Where’s the best place to see the eclipse? There’s an app for that

Developed by two UdeM computer-science students, Mon Éclipse simulates the path of the April 8 total eclipse of the sun.

Where will you be on April 8? Will it be somewhere you can see the total eclipse of the sun?

To find out, download the free Mon Éclipse app developed at Université de Montéal. It simulates the path of the eclipse and shows you where to watch.

You can also use the app to track the eclipse in real time and to get text and audio information, in French, about each stage of the process.

Jia Guo and Juba Foul came up with the idea while they were students in UdeM’s Department of Computer Science and Operations Research (DIRO), under the supervision of professor Eugene Syriani.

The Fédération des astronomes amateurs du Québec (FAAQ) had asked the DIRO to design an eclipse app, and second-year students Guo and Foul were chosen because they had the right computer skills and an interest in astronomy.

Together, they developed the computational algorithms and the interface to run Mon Éclipse. It was the first time they’d created an app for use outside the walls of academe.

The time of the eclipse will vary depending on your geographic location.

At UdeM’s CEPSUM sports centre, the eclipse will begin at precisely 14h14min24s and end at 16h36min49s. The total eclipse will last one minute and 13 seconds, from 15h26min53s to 15h28min06s.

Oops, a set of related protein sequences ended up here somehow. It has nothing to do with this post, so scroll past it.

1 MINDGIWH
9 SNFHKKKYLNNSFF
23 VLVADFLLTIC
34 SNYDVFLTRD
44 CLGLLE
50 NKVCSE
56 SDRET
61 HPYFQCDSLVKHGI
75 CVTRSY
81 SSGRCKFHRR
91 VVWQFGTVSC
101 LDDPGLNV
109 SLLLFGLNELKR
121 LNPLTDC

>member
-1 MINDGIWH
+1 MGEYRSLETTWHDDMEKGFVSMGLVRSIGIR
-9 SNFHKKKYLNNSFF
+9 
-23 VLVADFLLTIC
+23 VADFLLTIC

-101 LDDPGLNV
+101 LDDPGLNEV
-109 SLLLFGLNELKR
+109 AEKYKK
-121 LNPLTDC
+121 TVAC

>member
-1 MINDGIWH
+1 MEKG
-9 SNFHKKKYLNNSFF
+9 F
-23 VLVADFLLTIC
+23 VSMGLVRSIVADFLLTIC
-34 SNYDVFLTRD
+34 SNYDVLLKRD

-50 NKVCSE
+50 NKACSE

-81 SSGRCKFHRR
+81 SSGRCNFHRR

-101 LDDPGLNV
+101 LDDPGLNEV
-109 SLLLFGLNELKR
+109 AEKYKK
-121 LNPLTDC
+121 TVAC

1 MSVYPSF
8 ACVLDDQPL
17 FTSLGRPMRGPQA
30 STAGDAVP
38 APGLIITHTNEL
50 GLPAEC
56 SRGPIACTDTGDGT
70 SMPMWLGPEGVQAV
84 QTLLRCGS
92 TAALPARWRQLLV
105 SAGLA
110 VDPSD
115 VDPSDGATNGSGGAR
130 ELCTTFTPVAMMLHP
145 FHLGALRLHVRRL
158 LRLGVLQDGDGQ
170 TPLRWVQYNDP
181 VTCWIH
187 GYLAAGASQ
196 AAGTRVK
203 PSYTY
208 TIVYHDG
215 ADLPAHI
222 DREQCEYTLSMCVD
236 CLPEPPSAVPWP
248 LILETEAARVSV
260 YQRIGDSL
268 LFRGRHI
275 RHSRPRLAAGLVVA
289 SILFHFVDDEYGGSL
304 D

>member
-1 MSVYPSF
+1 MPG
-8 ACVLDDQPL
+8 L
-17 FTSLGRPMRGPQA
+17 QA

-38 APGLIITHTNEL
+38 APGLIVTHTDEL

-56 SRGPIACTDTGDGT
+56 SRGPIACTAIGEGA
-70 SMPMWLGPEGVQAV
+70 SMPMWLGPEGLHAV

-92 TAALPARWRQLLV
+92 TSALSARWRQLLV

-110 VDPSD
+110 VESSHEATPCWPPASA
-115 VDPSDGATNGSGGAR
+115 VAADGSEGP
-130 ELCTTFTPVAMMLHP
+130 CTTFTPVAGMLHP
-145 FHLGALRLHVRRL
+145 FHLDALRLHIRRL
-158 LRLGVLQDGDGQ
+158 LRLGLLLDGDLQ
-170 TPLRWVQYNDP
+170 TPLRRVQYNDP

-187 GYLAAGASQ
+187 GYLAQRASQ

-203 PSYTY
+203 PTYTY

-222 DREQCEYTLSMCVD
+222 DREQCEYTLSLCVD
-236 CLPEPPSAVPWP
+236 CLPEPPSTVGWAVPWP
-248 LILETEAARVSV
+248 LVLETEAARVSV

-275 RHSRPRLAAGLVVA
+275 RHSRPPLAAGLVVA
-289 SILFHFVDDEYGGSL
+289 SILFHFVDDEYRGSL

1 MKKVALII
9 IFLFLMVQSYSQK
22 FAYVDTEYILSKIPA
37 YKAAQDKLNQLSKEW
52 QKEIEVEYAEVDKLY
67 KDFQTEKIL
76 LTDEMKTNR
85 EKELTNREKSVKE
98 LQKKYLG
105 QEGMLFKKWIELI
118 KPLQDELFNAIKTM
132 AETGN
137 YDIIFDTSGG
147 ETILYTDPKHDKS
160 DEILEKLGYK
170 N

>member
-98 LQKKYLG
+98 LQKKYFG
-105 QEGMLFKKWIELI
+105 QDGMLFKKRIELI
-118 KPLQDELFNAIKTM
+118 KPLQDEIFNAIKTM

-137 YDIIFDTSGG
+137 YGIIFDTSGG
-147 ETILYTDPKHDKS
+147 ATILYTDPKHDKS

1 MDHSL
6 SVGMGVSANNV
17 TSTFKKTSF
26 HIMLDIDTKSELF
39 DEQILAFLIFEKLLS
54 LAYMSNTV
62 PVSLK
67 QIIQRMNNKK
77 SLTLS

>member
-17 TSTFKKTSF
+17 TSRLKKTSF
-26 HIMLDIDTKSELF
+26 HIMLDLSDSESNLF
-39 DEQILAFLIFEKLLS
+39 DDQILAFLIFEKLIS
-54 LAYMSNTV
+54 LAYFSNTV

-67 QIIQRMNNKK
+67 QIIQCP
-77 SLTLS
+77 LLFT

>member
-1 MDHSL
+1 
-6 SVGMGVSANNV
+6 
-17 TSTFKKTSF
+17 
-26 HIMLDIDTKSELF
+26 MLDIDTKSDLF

At least one minute in duration

The duration of the total eclipse will also vary by location.

"In Montréal-Nord, it will last one minute, while in other parts of Montreal it may be as much as one-and-a-half minutes," said Syriani. "Calculating the phases of the eclipse, from partial to total, involves complex algorithms, including a good deal of trigonometry."

Understanding and refining the calculation of these astronomical phenomena was a challenge for the students. There are software libraries with pre-defined algorithms but these are not always totally accurate. They need to be tested and adjusted.

"Sometimes it was much harder, because if you’re closer to the equator it isn’t the same algorithm as if you’re in Canada," said Syriani. It was a complex process, he added; the developers had to thoroughly understand how the algorithms work in order to adapt them to different situations.

Developing a cross-platform app was another major challenge. Guo and Foul wanted to create one that could run on iOS, Android, PC or Mac. To avoid having to recode for each platform, they used technologies to autogenerate the app. This streamlined the deployment process and allowed them to use the same source code for all versions of the app.

Mon Éclipse is available to download for free at https://faaq.org/wp/2023­/10/06/app­lication-s­ite-web-mo­n-eclipse/